Thursday, August 4, 2016

I saw Suicide Squad...

Writer/director David Ayer's “Suicide Squad” is a comic-book refashioning of “The Dirty Dozen”, as is its animated companion piece, “Assault on Arkham” and its competing series, Marvel’s “Sinister Six”, which would have beat “Squad” to theaters if not for “Amazing Spider-man 2’”s embarrassing dissension. "Squad'"s leads, of course, are bad buys, with the hope that somewhere down the misguided line, they’ll do some good, but this gimmick also proposes a head-scratching dilemma: When dealing with villains this iconic, do we really want them to change? Depending on how one perceives it, the result can be either a blessing or a curse.

The story begins in "Batman v Superman's" melancholic wake, with concerns for safety erupting in Kal-El's absence. As a result, government employees Amanda Waller (Viola Davis) and Rick Flagg (Joel Kinnaman, who plays significantly in the film's long haul) dispatch a makeshift (and villain-based) squad to snuff out problems that others are unable or unwilling to tackle. In this instance, we have a demonic plague (triggered ironically by one of the recruits) that's turning a city's inhabitants into "Attack of the Mushroom People" type creatures. The squad, in a nod to Snake Plissken, is forced to quell the infectious spread (of course, with promises offered).

The characters (mostly Batman and/or Green Arrow linked) consist of the sexy yet insane Harley Quinn/Harleen Quinzel (Margot Robbie); the sensitive assassin-supreme Deadshot/Floyd Lawton (Will Smith); the pugnacious Captain Boomerang/Digger Harkness (Jai Courtney); the fiery El Diablo/Chato Santana (Jay Hernandez); the hulking Killer Croc/Waylon Jones (Adewale Akinnuoye-Agbaje); the stealthy Slipknot (Adam Beach); the mysterious Katana (Karen Fukuhara);the mystical Enchantress/June Moone (Cara Delevingne); and of course, our always jubilant Joker (Jared Leto), a crime boss in this instance, who interferes with the mission in hopes of regaining his beloved Harley. (Ike Barinholtz is also on hand as memorable, wise-cracking prison guard.)

Throughout the adventure, there's ample action; a heavy layering of comic-book violence; hit tunes; snappy dialogue; and fascinating characterizations. (The first portion, a flashback lead-in, is reminiscent of "Deadpool'"s early phases in its manic, if not disorienting pace.) Batman (Ben Affleck) and the Flash (Erza Miller) make significant appearances, tying the excitement not only to "Batman v Superman", but the upcoming "Wonder Woman" and "Justice League". 

Performance-wise, everyone excels (and this is the film's indisputable strength), with attention devoted mostly to Leto, Robbie and Smith, who by their characters' designs and generous screen time, can’t help but steal most scenes. Smith, in this regard, is traditionally cordial, despite his character's austere past. In Leto’s case, we’re given the expected, prevailing creepiness: in essence, an extension of what Heath Ledger commenced, with some of Jack Nicholson, Mark Hamill and Cesar Romero thrown in. In Robbie’s instance, it’s a non-stop combination of kooky sensuality and limb-twisting theatrics: her presence potentially iconic on a number of levels.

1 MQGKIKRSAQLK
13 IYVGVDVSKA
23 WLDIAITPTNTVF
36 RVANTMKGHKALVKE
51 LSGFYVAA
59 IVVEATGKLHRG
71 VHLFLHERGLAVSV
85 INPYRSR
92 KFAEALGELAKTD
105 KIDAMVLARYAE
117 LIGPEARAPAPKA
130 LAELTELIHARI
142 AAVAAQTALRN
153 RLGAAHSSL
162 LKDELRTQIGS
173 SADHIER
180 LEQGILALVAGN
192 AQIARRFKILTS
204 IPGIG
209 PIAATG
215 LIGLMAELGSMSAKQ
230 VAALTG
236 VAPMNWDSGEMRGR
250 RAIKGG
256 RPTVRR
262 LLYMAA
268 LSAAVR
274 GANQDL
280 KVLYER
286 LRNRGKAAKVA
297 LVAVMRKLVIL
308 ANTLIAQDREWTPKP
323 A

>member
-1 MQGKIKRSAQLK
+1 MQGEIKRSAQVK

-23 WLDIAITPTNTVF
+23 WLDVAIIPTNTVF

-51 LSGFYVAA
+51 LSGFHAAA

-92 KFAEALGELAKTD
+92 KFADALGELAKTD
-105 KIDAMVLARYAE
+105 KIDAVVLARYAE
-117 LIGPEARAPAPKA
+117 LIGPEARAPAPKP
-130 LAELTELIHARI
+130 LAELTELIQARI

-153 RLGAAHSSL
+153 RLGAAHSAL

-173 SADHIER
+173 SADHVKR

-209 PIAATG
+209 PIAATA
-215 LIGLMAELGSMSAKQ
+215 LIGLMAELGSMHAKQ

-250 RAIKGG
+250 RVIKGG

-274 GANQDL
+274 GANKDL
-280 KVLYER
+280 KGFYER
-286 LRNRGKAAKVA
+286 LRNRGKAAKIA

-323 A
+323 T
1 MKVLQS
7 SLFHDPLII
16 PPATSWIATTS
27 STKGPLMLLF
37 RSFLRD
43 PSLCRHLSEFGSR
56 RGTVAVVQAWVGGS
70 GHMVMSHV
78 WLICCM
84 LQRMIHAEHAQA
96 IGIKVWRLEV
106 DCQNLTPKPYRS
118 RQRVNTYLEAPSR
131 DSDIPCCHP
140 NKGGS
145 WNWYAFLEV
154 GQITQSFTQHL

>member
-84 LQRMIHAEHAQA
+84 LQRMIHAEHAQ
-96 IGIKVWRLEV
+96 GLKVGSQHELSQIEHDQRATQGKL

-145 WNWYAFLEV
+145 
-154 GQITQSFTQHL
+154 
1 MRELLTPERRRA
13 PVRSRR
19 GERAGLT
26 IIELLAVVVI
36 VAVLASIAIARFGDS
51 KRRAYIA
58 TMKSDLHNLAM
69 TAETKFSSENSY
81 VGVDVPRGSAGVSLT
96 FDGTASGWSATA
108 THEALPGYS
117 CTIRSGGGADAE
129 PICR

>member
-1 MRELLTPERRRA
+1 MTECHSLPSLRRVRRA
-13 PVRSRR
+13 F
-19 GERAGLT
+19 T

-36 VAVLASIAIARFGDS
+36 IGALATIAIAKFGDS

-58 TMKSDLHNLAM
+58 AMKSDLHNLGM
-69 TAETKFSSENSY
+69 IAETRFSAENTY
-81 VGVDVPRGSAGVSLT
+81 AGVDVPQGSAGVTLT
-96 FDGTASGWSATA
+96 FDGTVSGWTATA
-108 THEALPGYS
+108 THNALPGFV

The film's weird, magnetic nature sets it high on the comic-book adaptation stack, but it also differentiates the film from others of its kind, including “Deadpool”, which still plays up the hero-at-large angle. “Squad” doesn’t have much of a traditional, moral base, therefore. How could it? This relegates the film to a questionable category. Yes, we end up rooting for the principals, but only within its monsters-attack context. We could never hope to elevate these folks above Batman, Flash, Superman and the like, and it's therefore impossible to latch unconditionally onto the group’s nature or cause, especially at those times when they reference their dismal deeds. In truth, these expendables operate for no other reason than to defeat a greater evil, which under any other circumstances, some might very well have joined. 

As a “Clockwork Orange”-meets-“Escape from New York” hybrid, "Squad" succeeds, but as much as it’s an official part of the DC theatrical Multiverse, it’s also a big-time odd-man-out. Don’t get me wrong, I damn well enjoyed the movie, but I’d have preferred these characters making appearances initially in solo Batman films, where good is good and bad is bad. 

On the other hand, we're introduced to individuals, who regardless of their immense flaws, work toward (albeit inadvertently) rehabilitation, with most risking their lives to achieve that goal. That element alone, I suppose, makes "Squad" worthy of appreciation and beyond what some might argue, the film still stands as a morality tale, even if an unorthodox one. 

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